How Cubs’ Marcus Stroman ended up starting against the Rockies on Saturday

Stroman allowed three runs in three innings in his first start back from the IL.

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Chicago Cubs starter Marcus Stroman delivers a pitch during the first inning of a baseball game against the Colorado Rockies Saturday, Sept. 23, 2023, in Chicago.

Chicago Cubs starter Marcus Stroman delivers a pitch during the first inning of a baseball game against the Colorado Rockies Saturday, Sept. 23, 2023, in Chicago.

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The inflection point that led to Marcus Stroman’s surprise start Saturday came three days earlier, when he warmed up to come out of the bullpen but never made it into the game.

Manager David Ross had hoped his team was about to close the gap against the Pirates, but instead they fell further behind. And Stroman sat back down.

Stroman had been back from the injured list for six days at that point, and he’d thrown a total of three innings, in back-to-back games against the Diamondbacks last weekend.

“We were talking about, ‘OK, how can we keep him stretched out?’ ” pitching coach Tommy Hottovy told the Sun-Times before the Cubs’ 6-3 victory over the Rockies on Saturday. “ ‘How can we keep him to use him in spots we want to, but also not go where he doesn’t pitch for three to four days.’ So that’s kind of where we’re at.”

Stroman’s workload still was limited in his first start back from the IL (fractured rib cartilage). His 64 pitches got him through three innings — although Ross said he thought Stroman probably had a couple more batters in him. In the second inning, his pitch count increased, and he allowed three runs.

“It’s definitely a good feeling to be back in routine and feel the energy of the crowd,” Stroman said. “I felt pretty good, to be honest with you. It felt like I didn’t make some quality pitches in the second inning, but overall, for not being out there for a while, I felt really good.”

Stroman retired all three batters in the first. He gave up some hard contact in the second, but some hits found holes.

Former Cub Kris Bryant’s leadoff double — after a standing ovation from the crowd — bounced off the center-field wall. But Elias Diaz’s bloop RBI single fell into a patch of unmanned grass in shallow center.

Ezequiel Tovar smoked a grounder up the middle so hard that it continued into center field after second baseman Nico Hoerner got a glove on it, sending Diaz to third. He’d score on a wild pitch.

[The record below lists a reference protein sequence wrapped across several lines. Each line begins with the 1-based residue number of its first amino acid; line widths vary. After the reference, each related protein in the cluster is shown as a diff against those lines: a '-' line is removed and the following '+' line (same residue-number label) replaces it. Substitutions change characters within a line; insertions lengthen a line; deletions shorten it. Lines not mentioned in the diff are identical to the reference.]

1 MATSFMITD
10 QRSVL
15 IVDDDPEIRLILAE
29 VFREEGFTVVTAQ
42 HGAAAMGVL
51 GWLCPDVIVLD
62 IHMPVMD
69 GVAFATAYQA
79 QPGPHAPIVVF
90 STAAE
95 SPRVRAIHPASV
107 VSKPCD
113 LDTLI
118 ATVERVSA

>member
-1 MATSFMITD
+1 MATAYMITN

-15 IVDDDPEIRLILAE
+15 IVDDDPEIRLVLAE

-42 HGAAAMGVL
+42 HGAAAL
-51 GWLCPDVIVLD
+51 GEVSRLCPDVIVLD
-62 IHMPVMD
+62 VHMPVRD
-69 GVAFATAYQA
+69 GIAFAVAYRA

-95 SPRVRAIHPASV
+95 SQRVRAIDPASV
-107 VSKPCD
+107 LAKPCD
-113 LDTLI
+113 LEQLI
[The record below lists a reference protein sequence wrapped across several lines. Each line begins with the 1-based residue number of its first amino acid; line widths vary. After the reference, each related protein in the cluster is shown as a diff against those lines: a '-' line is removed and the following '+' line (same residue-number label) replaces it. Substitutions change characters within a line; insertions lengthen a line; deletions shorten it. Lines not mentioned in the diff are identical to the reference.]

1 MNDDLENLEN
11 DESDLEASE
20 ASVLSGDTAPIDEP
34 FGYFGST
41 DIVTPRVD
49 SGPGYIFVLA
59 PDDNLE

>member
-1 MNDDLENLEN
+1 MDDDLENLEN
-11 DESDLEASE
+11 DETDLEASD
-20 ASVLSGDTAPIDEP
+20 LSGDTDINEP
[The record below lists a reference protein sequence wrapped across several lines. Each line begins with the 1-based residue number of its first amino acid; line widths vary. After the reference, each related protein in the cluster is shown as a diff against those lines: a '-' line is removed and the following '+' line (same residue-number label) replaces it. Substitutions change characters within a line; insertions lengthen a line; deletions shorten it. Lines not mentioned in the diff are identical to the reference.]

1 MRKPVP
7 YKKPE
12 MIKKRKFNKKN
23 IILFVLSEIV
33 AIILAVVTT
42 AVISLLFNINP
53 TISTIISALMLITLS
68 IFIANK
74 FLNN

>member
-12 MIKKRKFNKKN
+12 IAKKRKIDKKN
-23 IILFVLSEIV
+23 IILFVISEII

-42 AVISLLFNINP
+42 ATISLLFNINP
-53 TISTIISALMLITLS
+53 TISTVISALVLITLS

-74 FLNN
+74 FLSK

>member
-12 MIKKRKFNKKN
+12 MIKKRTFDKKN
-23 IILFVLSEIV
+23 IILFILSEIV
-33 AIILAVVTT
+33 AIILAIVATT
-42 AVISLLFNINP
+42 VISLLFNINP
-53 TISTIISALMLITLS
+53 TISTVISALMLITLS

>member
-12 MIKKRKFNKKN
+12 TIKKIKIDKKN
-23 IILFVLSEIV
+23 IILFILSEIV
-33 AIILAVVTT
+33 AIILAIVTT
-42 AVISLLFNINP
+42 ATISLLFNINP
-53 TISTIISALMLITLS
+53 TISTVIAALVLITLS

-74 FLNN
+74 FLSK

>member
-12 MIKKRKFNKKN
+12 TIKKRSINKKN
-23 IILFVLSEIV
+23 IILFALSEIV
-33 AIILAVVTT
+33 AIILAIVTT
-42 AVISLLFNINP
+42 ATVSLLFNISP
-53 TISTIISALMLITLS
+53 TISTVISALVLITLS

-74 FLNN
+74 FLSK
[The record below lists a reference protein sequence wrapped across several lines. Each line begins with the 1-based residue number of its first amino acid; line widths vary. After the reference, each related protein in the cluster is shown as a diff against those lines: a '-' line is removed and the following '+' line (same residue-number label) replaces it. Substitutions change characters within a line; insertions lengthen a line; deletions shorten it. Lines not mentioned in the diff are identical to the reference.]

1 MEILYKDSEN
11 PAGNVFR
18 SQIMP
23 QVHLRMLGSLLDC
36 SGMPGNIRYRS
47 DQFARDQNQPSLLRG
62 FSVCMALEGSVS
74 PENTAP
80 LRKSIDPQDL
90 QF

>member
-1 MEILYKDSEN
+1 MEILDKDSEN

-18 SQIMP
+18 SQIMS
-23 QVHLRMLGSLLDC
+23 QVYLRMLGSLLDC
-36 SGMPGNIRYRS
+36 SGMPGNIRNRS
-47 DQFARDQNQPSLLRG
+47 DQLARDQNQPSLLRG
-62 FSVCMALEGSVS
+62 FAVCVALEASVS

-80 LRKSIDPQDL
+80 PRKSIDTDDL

One out later, Brenton Doyle was almost thrown out trying to advance to second on a line drive into the left-center-field gap that scored Tovar. Hoerner fielded left fielder Ian Happ’s throw on the hop and put down a quick tag, but the ball popped out of his glove.

Stroman threw another scoreless inning in the third, navigating around a double and a walk.

In the fourth, with the Cubs trailing 3-1, Ross brought in right-hander Javier Assad, who threw four scoreless innings. Assad had moved to the bullpen to make room for Stroman in the rotation.

It was a similar scenario to the one the Cubs hoped to avoid when initially mapping out possible plans for Stroman. If the Cubs had started him Tuesday against the Pirates, for example, Ross said they “probably could expect, at most, three innings from him.” Assad would have been lined up to piggyback his start, shortening the bullpen for the next couple days.

The Cubs ended up using Wednesday, when Stroman warmed up but didn’t get into the game, like a midweek bullpen. They expected he’d be able to go longer Saturday than he would have earlier in the week. And no matter what happened, the off day Monday would give the Cubs more bullpen flexibility.

When the Cubs first activated Stroman off the IL and put him in the bullpen, they saw the move as a way to get him back without the expectation of high volume immediately — and with an opportunity to keep stretching him out.

“I told them, obviously, starting is always my first and foremost,” Stroman said. “That’s what I feel like I’ve been elite at for my entire career. Just coming into it, I didn’t want to mess up a flow of starters or anything, though. So they were aware of that, and they made the best decision that they could.”

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